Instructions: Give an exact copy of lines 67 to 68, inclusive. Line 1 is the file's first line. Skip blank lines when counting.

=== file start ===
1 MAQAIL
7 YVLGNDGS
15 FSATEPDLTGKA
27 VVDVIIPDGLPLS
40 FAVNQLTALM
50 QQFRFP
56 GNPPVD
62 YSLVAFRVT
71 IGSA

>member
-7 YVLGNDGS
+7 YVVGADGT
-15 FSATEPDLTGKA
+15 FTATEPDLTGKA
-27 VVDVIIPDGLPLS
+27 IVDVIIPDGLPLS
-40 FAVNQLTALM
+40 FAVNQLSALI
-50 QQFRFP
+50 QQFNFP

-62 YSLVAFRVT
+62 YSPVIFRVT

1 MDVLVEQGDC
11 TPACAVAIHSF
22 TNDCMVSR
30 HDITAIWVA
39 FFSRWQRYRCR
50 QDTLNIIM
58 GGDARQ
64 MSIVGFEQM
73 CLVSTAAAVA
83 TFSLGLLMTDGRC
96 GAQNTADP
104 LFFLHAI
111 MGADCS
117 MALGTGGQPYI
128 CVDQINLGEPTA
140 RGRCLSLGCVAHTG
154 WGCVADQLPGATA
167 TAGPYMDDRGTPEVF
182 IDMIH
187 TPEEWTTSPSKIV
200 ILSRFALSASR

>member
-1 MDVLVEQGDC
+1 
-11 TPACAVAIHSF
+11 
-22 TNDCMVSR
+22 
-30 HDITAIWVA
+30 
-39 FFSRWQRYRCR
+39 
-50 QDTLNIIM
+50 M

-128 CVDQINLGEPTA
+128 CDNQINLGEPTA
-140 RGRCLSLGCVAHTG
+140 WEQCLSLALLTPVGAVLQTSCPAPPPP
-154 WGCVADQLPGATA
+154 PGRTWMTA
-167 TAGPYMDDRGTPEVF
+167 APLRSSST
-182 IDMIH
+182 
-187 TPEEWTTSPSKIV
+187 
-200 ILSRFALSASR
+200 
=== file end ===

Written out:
-187 TPEEWTTSPSKIV
+187 